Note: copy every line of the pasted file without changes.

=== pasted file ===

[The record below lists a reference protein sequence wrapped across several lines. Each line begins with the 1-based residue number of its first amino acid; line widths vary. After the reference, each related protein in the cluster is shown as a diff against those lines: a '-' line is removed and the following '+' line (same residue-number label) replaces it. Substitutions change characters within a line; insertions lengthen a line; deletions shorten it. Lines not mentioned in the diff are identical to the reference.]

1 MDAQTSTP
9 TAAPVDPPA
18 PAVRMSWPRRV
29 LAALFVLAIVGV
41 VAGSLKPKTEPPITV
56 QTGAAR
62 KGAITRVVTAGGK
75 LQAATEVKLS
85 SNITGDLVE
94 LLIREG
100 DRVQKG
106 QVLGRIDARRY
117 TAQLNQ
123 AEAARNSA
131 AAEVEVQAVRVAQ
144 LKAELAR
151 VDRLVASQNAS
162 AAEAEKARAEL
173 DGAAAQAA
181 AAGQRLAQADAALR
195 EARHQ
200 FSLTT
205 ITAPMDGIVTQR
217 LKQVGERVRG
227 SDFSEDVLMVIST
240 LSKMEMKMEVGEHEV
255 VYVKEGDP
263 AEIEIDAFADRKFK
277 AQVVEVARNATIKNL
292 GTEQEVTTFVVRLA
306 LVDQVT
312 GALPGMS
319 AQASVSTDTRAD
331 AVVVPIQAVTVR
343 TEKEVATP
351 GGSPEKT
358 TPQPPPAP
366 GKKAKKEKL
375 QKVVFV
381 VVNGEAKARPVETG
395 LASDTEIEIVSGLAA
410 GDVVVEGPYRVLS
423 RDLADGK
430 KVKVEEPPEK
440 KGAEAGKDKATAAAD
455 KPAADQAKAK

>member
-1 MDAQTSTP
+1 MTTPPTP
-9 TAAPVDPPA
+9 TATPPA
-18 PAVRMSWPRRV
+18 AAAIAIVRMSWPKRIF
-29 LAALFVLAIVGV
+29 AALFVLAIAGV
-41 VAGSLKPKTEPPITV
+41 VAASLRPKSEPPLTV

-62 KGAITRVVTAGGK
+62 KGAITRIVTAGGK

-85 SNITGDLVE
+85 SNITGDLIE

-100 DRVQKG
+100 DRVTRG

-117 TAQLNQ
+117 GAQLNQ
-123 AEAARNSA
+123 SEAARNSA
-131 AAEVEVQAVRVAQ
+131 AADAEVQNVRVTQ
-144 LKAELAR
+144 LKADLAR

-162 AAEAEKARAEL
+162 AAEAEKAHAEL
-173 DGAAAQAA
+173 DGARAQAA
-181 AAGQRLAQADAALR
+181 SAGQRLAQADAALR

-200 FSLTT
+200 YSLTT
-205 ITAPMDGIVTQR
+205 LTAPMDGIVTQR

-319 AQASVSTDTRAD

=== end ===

[The record below lists a reference protein sequence wrapped across several lines. Each line begins with the 1-based residue number of its first amino acid; line widths vary. After the reference, each related protein in the cluster is shown as a diff against those lines: a '-' line is removed and the following '+' line (same residue-number label) replaces it. Substitutions change characters within a line; insertions lengthen a line; deletions shorten it. Lines not mentioned in the diff are identical to the reference.]

1 MDAQTSTP
9 TAAPVDPPA
18 PAVRMSWPRRV
29 LAALFVLAIVGV
41 VAGSLKPKTEPPITV
56 QTGAAR
62 KGAITRVVTAGGK
75 LQAATEVKLS
85 SNITGDLVE
94 LLIREG
100 DRVQKG
106 QVLGRIDARRY
117 TAQLNQ
123 AEAARNSA
131 AAEVEVQAVRVAQ
144 LKAELAR
151 VDRLVASQNAS
162 AAEAEKARAEL
173 DGAAAQAA
181 AAGQRLAQADAALR
195 EARHQ
200 FSLTT
205 ITAPMDGIVTQR
217 LKQVGERVRG
227 SDFSEDVLMVIST
240 LSKMEMKMEVGEHEV
255 VYVKEGDP
263 AEIEIDAFADRKFK
277 AQVVEVARNATIKNL
292 GTEQEVTTFVVRLA
306 LVDQVT
312 GALPGMS
319 AQASVSTDTRAD
331 AVVVPIQAVTVR
343 TEKEVATP
351 GGSPEKT
358 TPQPPPAP
366 GKKAKKEKL
375 QKVVFV
381 VVNGEAKARPVETG
395 LASDTEIEIVSGLAA
410 GDVVVEGPYRVLS
423 RDLADGK
430 KVKVEEPPEK
440 KGAEAGKDKATAAAD
455 KPAADQAKAK

>member
-1 MDAQTSTP
+1 MTTPPTP
-9 TAAPVDPPA
+9 TATPPA
-18 PAVRMSWPRRV
+18 AAAIAIVRMSWPKRIF
-29 LAALFVLAIVGV
+29 AALFVLAIAGV
-41 VAGSLKPKTEPPITV
+41 VAASLRPKSEPPLTV

-62 KGAITRVVTAGGK
+62 KGAITRIVTAGGK

-85 SNITGDLVE
+85 SNITGDLIE

-100 DRVQKG
+100 DRVTRG

-117 TAQLNQ
+117 GAQLNQ
-123 AEAARNSA
+123 SEAARNSA
-131 AAEVEVQAVRVAQ
+131 AADAEVQNVRVTQ
-144 LKAELAR
+144 LKADLAR

-162 AAEAEKARAEL
+162 AAEAEKAHAEL
-173 DGAAAQAA
+173 DGARAQAA
-181 AAGQRLAQADAALR
+181 SAGQRLAQADAALR

-200 FSLTT
+200 YSLTT
-205 ITAPMDGIVTQR
+205 LTAPMDGIVTQR

-319 AQASVSTDTRAD